Asset allocation was considered the Holy Grail of investing back in the 1990 during one of the strongest bull markets on record. The concept of building a portfolio using a wide variety of asset classes received a boost after the Brinson et al. papers were published in 1986 with a followup in 1991. Over the last twenty-five years the “asset allocation glow” has dimmed, largely due to research by Ibbotson. Here is one of their latest papers that summarizes their conclusions.
“The time has come for folklore to be replaced with reality. Asset allocation is very important, but nowhere near 90 percent of the variation in returns is caused by the specific asset allocation mix. Instead, most time-series variation comes from general market movement, and Xiong, Ibbotson, Idzorek, and Chen (2010) showed that active management has about the same impact on performance as a fund’s specific asset allocation policy.”
Setting the Record Straight on Asset Allocation is another paper readers will find useful. There are a number of interesting links embedded in this article.
For ITA readers following the Portfolio Performance data published nearly every Saturday, we are running our own tests on asset allocation and in several cases, adding a momentum component. You can see how well the various portfolios perform with respect to the ITA Index. Updating the table this morning, eight of the fourteen portfolios are outperforming the ITA Index. Fifty-seven (57%) percent does not tell the whole story. Two portfolios (Copernicus and Pasteur) are new and as yet not fully populated. Both are under-performing their respective ITA Index IRR percentages. While I don’t have the latest data, if we add the Hawking and Rutherford portfolios, we move the percentage needle up to 62.5%. Sixty-two (62.5%) is beginning to look like a slight edge over a passive ITA Index strategy. If we combine the portfolios that are outperforming the ITA Index with those portfolios that are producing a positive trend compared to the performance six weeks ago, the percentage jumps from 57% up to 85.7% (excluding Hawking and Rutherford). If I can hold that percentage above 75% I’ll argue there is something valuable in using a Strategic Asset Allocation model combine with a momentum strategy.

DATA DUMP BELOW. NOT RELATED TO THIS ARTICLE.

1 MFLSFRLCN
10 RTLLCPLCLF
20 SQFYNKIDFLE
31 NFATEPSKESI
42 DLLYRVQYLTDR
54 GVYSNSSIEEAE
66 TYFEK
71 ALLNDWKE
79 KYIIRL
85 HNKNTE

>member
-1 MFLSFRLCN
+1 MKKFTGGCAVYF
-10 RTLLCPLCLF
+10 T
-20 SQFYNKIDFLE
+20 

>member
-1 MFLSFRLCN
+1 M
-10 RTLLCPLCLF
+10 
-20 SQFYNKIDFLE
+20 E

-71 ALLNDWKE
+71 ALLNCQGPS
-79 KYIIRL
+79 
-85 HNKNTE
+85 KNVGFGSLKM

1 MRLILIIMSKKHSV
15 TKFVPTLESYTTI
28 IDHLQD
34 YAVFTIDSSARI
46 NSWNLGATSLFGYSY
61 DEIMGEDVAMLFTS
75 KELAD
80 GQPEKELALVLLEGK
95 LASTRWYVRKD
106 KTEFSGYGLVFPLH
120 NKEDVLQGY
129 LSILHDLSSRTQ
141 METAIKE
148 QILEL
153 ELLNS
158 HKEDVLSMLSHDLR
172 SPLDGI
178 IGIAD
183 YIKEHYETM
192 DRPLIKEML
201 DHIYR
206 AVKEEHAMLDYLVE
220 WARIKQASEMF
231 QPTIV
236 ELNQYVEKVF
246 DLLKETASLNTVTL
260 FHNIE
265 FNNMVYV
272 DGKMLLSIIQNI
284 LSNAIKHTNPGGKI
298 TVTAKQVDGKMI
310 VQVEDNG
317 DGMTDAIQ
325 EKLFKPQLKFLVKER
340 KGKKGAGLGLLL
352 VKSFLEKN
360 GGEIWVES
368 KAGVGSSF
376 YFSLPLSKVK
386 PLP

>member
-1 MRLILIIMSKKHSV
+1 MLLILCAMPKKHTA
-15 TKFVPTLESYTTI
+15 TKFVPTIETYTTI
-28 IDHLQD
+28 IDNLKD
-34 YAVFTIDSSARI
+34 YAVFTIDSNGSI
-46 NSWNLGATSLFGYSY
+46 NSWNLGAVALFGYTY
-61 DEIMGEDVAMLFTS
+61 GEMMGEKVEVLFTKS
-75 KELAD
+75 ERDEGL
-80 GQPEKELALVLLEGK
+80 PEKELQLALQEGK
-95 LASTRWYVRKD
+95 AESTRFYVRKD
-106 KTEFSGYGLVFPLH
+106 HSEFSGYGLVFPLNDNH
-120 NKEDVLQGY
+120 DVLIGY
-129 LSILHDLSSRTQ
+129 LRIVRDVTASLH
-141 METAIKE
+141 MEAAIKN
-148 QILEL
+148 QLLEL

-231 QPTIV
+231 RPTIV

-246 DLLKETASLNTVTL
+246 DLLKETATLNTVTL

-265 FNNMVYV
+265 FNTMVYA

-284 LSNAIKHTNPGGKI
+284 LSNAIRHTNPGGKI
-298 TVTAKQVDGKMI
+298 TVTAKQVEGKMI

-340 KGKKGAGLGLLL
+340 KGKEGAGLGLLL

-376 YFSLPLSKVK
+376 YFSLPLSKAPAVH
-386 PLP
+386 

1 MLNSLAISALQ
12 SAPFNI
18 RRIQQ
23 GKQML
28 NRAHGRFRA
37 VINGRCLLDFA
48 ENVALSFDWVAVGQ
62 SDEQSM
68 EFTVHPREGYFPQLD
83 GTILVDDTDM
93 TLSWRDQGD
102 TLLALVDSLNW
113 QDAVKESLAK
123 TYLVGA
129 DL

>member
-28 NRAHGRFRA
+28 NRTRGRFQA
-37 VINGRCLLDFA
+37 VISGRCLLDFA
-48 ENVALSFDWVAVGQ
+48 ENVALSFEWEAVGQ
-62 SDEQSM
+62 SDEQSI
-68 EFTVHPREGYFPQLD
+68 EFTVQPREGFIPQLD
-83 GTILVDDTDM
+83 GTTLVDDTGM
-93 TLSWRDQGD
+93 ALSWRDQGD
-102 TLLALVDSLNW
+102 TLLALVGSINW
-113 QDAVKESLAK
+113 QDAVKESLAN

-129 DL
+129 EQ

The closer a portfolio aligns with the target percentages in the various asset classes found in a Dashboard, the closer the Internal Rate of Return (IRR) for a portfolio will match the ITA Index IRR. The ITA Index uses the IRR of the critical ETFs and the target percentage in each asset class to come up an IRR value.
As Ibbotson points out, “asset allocation is very important,” particularly if one uses low correlated asset classes. Global diversification is another advantage when building a portfolio as one is “forced” to consider investments outside the United States. We all know how provincial U.S. investors can be.
Caution: We have yet to test the SAA plus momentum strategy in a vicious bear market. The expectation is that volatility will be contained by using the SHY and ITARR cutoff models. It really depends on how quickly the bear strikes as our models are set up to work better in sustained downward markets rather than very sharp declines.